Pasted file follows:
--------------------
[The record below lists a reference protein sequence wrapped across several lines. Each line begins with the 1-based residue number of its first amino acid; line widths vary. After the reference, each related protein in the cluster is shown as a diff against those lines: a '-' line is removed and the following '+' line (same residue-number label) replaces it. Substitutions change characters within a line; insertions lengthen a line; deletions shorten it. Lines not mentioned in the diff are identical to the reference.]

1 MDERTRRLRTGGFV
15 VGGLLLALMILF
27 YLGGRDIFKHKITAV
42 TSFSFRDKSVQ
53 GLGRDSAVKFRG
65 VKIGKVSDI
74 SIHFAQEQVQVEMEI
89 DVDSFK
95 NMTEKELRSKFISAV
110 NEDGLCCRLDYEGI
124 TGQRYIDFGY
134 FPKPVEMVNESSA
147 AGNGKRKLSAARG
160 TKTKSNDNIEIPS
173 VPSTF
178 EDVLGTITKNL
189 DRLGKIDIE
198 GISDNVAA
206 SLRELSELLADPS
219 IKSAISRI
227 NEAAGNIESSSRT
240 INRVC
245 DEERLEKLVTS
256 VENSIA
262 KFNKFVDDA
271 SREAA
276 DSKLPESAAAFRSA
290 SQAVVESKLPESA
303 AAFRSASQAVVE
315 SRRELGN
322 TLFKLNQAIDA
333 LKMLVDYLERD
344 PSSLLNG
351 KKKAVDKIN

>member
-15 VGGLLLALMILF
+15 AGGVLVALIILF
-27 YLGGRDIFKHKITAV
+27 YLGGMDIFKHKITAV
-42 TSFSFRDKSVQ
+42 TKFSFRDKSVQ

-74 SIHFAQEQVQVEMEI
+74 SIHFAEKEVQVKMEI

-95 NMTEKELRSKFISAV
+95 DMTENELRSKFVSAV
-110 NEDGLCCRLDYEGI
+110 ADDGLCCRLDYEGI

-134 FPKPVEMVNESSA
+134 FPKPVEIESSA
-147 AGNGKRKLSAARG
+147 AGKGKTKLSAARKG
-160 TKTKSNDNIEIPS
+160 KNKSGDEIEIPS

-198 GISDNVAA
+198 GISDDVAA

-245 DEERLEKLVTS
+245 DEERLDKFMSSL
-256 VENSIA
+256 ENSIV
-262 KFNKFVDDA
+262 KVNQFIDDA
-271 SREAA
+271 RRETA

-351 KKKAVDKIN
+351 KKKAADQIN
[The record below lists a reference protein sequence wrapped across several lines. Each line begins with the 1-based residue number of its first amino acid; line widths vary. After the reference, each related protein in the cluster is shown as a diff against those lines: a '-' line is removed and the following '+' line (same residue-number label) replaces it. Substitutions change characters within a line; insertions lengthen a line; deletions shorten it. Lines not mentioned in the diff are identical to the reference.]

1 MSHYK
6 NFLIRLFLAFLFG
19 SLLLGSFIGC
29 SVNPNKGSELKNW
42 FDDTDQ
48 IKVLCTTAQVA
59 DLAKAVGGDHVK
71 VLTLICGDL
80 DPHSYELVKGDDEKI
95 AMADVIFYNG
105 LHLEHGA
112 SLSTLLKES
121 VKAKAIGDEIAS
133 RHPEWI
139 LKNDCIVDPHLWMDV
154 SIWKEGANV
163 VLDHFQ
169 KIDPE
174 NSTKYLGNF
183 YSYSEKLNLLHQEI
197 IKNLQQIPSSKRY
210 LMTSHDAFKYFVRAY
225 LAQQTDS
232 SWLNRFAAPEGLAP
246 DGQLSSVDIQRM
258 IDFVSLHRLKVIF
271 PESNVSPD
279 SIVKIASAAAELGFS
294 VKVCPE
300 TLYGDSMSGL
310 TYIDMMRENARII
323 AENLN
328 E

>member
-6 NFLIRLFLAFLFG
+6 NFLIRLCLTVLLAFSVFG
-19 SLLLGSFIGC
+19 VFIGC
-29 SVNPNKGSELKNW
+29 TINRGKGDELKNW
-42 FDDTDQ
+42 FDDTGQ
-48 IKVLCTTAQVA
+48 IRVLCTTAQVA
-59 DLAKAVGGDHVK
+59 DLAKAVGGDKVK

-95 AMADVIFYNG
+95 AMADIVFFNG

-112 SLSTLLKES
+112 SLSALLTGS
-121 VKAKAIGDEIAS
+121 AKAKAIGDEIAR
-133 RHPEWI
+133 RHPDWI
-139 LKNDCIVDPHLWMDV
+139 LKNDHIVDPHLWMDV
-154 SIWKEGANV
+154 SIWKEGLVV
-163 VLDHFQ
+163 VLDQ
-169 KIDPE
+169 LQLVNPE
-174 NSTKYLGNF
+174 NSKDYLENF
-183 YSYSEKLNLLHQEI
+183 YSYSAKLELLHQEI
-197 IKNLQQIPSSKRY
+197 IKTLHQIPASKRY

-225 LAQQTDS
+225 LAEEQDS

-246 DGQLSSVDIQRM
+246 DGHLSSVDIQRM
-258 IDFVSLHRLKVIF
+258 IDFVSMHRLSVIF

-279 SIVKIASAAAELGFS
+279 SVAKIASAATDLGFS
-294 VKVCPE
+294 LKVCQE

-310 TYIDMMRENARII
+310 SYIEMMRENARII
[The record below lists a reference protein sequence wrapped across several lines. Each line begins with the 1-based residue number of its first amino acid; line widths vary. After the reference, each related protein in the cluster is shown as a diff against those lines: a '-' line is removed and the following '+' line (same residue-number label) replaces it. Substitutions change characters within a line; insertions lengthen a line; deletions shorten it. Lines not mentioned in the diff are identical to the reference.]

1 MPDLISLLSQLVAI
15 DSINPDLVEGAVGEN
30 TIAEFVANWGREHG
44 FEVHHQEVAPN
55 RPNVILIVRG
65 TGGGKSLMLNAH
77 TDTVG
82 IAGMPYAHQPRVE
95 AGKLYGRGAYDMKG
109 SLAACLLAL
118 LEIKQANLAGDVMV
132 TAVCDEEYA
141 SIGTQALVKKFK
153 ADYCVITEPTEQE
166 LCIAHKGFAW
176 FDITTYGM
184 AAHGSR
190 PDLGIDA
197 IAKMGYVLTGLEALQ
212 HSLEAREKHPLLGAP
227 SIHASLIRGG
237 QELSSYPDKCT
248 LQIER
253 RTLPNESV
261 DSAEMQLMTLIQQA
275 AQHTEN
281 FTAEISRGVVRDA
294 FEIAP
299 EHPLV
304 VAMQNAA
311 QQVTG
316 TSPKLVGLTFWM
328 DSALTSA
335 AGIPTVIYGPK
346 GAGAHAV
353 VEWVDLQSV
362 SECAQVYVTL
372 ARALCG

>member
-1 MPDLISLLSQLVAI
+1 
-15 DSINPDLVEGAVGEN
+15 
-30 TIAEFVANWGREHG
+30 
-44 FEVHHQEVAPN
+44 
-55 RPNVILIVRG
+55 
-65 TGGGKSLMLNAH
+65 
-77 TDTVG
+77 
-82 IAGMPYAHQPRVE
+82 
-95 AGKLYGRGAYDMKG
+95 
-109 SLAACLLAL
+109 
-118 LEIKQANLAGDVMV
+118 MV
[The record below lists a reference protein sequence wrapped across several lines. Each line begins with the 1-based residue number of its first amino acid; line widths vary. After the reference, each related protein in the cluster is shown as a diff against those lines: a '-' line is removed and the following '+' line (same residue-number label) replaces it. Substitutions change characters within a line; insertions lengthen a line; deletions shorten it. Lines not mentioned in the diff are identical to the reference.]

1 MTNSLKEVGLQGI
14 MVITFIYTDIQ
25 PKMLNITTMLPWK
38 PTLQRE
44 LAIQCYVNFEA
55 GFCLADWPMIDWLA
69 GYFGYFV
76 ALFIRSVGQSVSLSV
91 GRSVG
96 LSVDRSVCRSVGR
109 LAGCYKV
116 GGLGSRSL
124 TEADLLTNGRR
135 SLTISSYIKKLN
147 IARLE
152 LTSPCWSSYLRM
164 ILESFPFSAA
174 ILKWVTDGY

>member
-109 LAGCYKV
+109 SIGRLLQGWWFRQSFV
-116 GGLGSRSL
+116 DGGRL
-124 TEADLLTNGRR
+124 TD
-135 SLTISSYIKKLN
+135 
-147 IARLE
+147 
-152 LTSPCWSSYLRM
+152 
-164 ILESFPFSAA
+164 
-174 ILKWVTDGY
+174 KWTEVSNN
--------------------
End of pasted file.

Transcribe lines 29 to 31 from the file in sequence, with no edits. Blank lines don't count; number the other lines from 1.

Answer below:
290 SQAVVESKLPESA
303 AAFRSASQAVVE
315 SRRELGN